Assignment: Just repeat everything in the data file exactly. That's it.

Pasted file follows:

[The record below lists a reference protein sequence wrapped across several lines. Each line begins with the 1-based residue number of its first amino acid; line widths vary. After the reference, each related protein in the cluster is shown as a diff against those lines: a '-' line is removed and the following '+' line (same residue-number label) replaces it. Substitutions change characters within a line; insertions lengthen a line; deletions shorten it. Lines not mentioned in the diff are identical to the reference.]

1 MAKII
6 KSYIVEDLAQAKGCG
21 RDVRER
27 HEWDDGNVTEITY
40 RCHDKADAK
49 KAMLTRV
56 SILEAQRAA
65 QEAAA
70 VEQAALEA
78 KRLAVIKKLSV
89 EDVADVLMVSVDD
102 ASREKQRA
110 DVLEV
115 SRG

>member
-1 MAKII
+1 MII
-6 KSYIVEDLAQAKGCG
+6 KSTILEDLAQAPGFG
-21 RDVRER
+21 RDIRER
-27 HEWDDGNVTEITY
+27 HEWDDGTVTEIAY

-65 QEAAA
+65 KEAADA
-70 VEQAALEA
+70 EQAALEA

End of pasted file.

[The record below lists a reference protein sequence wrapped across several lines. Each line begins with the 1-based residue number of its first amino acid; line widths vary. After the reference, each related protein in the cluster is shown as a diff against those lines: a '-' line is removed and the following '+' line (same residue-number label) replaces it. Substitutions change characters within a line; insertions lengthen a line; deletions shorten it. Lines not mentioned in the diff are identical to the reference.]

1 MAKII
6 KSYIVEDLAQAKGCG
21 RDVRER
27 HEWDDGNVTEITY
40 RCHDKADAK
49 KAMLTRV
56 SILEAQRAA
65 QEAAA
70 VEQAALEA
78 KRLAVIKKLSV
89 EDVADVLMVSVDD
102 ASREKQRA
110 DVLEV
115 SRG

>member
-1 MAKII
+1 MII
-6 KSYIVEDLAQAKGCG
+6 KSTILEDLAQAPGFG
-21 RDVRER
+21 RDIRER
-27 HEWDDGNVTEITY
+27 HEWDDGTVTEIAY

-65 QEAAA
+65 KEAADA
-70 VEQAALEA
+70 EQAALEA